After checking out the early years of the British Grand Prix Badger is bringing things up to date with a look at the races of the eighties, nineties and two-thousands.

The Eighties

Questionable hair and music; massive mobile phones; football hooligans; and a new era of British politics. That’s, ladies and gentlemen, is the eighties summed up in the most simplistic way possible. Now, on to the British Grand Prix…

Wattie en route to victory in 1981. © Rainer Nyberg/Forix

In 1981 two winless streaks came to an end at Silverstone: John Watson claimed his first race victory in 5 years, whilst for his McLaren team it was a first success in nearly four years. McLaren were now back on song in Britain, claiming further wins in 1982 and ’84, both courtesy of Niki Lauda, and 1985, when Alain Prost took the second of his 5 British GP victories.

Nigel Mansell won back-to-back British Grand Prix in 1986 and ’87, becoming the first Brit since Jim Clark to achieve the feat. The 1986 race, held at Brands Hatch, was marred by a startline crash that resulted in two broken legs- and earlier than planned retirement from F1- for French veteran Jacques Lafitte.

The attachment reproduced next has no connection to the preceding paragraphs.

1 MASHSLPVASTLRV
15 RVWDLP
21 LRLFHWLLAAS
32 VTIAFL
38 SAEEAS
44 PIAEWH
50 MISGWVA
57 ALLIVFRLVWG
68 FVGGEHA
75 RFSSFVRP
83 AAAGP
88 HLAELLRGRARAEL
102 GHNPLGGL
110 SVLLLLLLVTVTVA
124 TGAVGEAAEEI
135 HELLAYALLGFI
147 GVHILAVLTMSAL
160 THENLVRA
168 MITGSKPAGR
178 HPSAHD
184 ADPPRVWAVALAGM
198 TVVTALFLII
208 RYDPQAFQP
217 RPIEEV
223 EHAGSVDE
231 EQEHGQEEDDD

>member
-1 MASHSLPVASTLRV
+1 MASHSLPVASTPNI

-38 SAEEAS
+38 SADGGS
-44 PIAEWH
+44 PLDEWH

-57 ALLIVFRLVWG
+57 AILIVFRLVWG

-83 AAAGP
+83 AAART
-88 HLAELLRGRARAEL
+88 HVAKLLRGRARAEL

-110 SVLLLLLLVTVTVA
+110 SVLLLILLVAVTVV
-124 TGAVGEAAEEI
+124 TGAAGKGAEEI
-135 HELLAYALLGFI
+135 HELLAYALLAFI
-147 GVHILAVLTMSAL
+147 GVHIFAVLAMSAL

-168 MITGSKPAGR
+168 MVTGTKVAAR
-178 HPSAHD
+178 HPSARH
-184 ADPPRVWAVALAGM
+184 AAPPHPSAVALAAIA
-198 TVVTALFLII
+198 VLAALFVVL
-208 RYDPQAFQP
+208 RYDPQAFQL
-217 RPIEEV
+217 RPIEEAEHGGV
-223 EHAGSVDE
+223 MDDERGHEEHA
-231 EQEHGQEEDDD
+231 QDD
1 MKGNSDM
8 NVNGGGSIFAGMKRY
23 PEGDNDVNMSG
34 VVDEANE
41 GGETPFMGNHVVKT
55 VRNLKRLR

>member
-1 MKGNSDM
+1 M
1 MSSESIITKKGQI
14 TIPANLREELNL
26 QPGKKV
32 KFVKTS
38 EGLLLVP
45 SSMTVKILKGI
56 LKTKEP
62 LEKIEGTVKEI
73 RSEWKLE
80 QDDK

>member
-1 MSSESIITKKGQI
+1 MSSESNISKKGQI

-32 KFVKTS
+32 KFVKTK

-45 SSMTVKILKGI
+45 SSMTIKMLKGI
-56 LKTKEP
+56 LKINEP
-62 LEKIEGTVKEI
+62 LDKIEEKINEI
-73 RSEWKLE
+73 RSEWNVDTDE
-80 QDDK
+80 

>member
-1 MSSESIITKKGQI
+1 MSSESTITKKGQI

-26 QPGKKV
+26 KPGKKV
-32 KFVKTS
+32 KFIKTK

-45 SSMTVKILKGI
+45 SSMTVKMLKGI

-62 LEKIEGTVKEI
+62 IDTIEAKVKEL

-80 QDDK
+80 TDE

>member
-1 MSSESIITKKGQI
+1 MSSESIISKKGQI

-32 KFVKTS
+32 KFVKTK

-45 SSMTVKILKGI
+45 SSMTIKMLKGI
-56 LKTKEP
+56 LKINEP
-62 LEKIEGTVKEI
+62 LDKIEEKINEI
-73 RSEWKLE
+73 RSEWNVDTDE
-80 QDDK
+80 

The second was a classic battle with teammate Nelson Piquet. The Brazilian outqualified Mansell by just seven hundredths of a second, and the scene was set for a belter. An unplanned tyre stop left Mansell nearly half a minute behind with 28 laps to go, but being on fresh tyres gave the Englishman the advantage, and he set a blistering pace to catch Piquet and harry him in to the closing laps.

Piquet defended with all his might, making the Williams as wide as possible. But, with under 3 laps to go, Mansell got the better of him. Heading down Hanger straight Mansell feinted left then quickly darted right, fooling his teammate and gaining the line for Stowe. Piquet squeezed him but Mansell held his nerve and took the lead- and two laps later the race victory. He ran out of fuel on the slowing down lap, and was joined on-track by many members of the overjoyed crowd.

The Nineties